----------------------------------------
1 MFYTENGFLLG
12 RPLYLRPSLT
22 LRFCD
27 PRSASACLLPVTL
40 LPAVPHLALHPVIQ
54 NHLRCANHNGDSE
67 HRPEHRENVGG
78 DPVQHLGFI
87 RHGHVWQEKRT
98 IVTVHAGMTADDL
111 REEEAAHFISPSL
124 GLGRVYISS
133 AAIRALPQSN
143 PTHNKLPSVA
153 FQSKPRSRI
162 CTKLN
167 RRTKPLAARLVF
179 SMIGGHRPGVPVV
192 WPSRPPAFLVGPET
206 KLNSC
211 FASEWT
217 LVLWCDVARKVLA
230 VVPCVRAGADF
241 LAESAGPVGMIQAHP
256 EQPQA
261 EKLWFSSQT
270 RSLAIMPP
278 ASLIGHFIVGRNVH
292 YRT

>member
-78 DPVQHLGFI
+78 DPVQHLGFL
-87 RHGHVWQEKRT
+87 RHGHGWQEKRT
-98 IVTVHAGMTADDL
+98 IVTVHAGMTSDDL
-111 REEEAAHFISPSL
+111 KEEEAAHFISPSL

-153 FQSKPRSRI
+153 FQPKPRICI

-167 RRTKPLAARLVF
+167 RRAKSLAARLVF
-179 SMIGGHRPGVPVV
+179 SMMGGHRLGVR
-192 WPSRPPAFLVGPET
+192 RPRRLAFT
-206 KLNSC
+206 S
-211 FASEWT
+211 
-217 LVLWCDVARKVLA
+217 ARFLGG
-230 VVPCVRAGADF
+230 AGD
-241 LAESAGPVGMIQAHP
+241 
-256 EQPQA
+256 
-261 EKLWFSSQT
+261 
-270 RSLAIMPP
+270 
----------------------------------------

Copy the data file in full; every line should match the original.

1 MFYTENGFLLG
12 RPLYLRPSLT
22 LRFCD
27 PRSASACLLPVTL
40 LPAVPHLALHPVIQ
54 NHLRCANHNGDSE
67 HRPEHRENVGG
78 DPVQHLGFI
87 RHGHVWQEKRT
98 IVTVHAGMTADDL
111 REEEAAHFISPSL
124 GLGRVYISS
133 AAIRALPQSN
143 PTHNKLPSVA
153 FQSKPRSRI
162 CTKLN
167 RRTKPLAARLVF
179 SMIGGHRPGVPVV
192 WPSRPPAFLVGPET
206 KLNSC
211 FASEWT
217 LVLWCDVARKVLA
230 VVPCVRAGADF
241 LAESAGPVGMIQAHP
256 EQPQA
261 EKLWFSSQT
270 RSLAIMPP
278 ASLIGHFIVGRNVH
292 YRT

>member
-78 DPVQHLGFI
+78 DPVQHLGFL
-87 RHGHVWQEKRT
+87 RHGHGWQEKRT
-98 IVTVHAGMTADDL
+98 IVTVHAGMTSDDL
-111 REEEAAHFISPSL
+111 KEEEAAHFISPSL

-153 FQSKPRSRI
+153 FQPKPRICI

-167 RRTKPLAARLVF
+167 RRAKSLAARLVF
-179 SMIGGHRPGVPVV
+179 SMMGGHRLGVR
-192 WPSRPPAFLVGPET
+192 RPRRLAFT
-206 KLNSC
+206 S
-211 FASEWT
+211 
-217 LVLWCDVARKVLA
+217 ARFLGG
-230 VVPCVRAGADF
+230 AGD
-241 LAESAGPVGMIQAHP
+241 
-256 EQPQA
+256 
-261 EKLWFSSQT
+261 
-270 RSLAIMPP
+270 